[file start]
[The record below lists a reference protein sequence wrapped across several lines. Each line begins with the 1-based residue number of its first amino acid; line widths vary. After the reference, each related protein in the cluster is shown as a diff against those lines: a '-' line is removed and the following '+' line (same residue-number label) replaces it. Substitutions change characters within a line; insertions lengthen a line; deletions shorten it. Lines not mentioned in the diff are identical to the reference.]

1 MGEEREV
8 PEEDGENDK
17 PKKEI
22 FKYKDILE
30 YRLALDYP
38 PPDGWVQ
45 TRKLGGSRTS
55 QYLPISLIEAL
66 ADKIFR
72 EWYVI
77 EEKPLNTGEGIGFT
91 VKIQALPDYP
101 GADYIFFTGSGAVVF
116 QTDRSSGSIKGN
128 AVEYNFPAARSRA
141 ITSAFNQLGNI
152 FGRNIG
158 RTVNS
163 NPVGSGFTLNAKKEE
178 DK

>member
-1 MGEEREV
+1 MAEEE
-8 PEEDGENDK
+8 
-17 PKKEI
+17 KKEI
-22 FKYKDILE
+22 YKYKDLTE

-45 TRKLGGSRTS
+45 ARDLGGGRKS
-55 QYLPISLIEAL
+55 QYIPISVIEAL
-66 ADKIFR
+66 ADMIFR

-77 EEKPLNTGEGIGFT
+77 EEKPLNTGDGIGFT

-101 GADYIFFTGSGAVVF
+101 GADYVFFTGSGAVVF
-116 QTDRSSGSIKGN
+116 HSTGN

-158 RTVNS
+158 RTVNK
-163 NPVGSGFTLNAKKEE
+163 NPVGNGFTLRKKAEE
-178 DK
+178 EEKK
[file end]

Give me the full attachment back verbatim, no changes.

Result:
[The record below lists a reference protein sequence wrapped across several lines. Each line begins with the 1-based residue number of its first amino acid; line widths vary. After the reference, each related protein in the cluster is shown as a diff against those lines: a '-' line is removed and the following '+' line (same residue-number label) replaces it. Substitutions change characters within a line; insertions lengthen a line; deletions shorten it. Lines not mentioned in the diff are identical to the reference.]

1 MGEEREV
8 PEEDGENDK
17 PKKEI
22 FKYKDILE
30 YRLALDYP
38 PPDGWVQ
45 TRKLGGSRTS
55 QYLPISLIEAL
66 ADKIFR
72 EWYVI
77 EEKPLNTGEGIGFT
91 VKIQALPDYP
101 GADYIFFTGSGAVVF
116 QTDRSSGSIKGN
128 AVEYNFPAARSRA
141 ITSAFNQLGNI
152 FGRNIG
158 RTVNS
163 NPVGSGFTLNAKKEE
178 DK

>member
-1 MGEEREV
+1 MAEEE
-8 PEEDGENDK
+8 
-17 PKKEI
+17 KKEI
-22 FKYKDILE
+22 YKYKDLTE

-45 TRKLGGSRTS
+45 ARDLGGGRKS
-55 QYLPISLIEAL
+55 QYIPISVIEAL
-66 ADKIFR
+66 ADMIFR

-77 EEKPLNTGEGIGFT
+77 EEKPLNTGDGIGFT

-101 GADYIFFTGSGAVVF
+101 GADYVFFTGSGAVVF
-116 QTDRSSGSIKGN
+116 HSTGN

-158 RTVNS
+158 RTVNK
-163 NPVGSGFTLNAKKEE
+163 NPVGNGFTLRKKAEE
-178 DK
+178 EEKK